"er" or "het"?
There is a Dutch sentence I learned,
- Ik hou er eigenlijk van.
And the English translation is:
- I actually like it.
So here is my question. Does it mean "I actually like it there" or "I actually like IT"? Does it refer to someplace I like or something I like?
If it's the former then yeah I understand, but if it's the latter, why? Why not "Ik hou het eigenlijk van"?
Any help will be much appreciated.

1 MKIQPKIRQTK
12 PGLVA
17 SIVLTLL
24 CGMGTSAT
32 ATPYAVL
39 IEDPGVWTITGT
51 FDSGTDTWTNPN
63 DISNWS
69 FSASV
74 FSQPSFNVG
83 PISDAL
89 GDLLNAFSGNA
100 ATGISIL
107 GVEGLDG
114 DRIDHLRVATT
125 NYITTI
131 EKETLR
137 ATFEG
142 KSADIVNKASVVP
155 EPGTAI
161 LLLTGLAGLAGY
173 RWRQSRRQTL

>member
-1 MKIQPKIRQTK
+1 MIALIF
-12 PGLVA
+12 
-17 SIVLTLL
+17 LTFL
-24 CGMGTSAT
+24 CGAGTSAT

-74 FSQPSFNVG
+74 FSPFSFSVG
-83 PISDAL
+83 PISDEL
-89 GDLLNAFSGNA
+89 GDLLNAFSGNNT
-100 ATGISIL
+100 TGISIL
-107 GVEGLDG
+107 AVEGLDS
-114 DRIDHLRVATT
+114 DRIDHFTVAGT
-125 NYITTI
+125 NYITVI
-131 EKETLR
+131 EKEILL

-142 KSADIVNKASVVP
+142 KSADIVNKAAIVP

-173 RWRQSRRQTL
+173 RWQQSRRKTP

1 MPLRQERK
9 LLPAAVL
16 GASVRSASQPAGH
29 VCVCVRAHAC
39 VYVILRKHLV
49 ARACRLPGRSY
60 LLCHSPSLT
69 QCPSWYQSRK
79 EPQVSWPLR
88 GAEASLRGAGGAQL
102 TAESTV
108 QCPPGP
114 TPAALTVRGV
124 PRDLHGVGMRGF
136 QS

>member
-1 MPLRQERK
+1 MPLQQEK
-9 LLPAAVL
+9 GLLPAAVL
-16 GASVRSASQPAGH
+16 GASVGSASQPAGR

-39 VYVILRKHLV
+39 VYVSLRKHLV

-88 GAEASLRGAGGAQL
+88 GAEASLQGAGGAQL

It refers to someTHING you like.
Words that start with 'Er', 'daar', 'hier' and 'waar' and that are followed by a preposition or an adverb can be written separately or together.
You used the word 'ervan' in your sentence, but you separated it, which makes it a bit harder to spot (Ervan houden -> er eigenlijk van). 'Hetvan houden' simply does not exist, which answers your last question. The first question is harder to answer.
When 'er' is used in such a way, then the meaning depends on the following part ('-van', '-heen', '-naar', '-na'). In Dutch, you "Love 'of' something" and the 'of' is 'van'. The 'something' can be 'er' of 'het', but when it is used in a sentence with a 'er-daar-hier-waar word', then 'er' is always used and not 'het', even if it seems weird.